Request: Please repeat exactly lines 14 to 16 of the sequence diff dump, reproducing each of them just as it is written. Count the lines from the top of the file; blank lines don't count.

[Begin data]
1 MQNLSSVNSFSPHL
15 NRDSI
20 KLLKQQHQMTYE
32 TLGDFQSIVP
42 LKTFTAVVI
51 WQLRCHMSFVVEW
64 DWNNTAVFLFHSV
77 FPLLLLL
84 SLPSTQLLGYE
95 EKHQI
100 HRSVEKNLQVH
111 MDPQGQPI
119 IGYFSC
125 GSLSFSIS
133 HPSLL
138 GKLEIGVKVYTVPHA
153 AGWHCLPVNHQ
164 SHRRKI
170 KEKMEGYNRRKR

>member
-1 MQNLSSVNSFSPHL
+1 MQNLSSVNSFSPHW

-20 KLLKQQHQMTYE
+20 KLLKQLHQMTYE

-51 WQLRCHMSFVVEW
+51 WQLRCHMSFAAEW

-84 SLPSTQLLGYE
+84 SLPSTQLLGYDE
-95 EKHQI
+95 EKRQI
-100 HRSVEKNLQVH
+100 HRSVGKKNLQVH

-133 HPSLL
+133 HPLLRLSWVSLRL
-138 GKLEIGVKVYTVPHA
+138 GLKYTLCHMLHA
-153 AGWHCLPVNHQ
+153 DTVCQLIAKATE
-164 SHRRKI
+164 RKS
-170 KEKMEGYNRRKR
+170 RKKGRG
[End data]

125 GSLSFSIS
133 HPSLL
138 GKLEIGVKVYTVPHA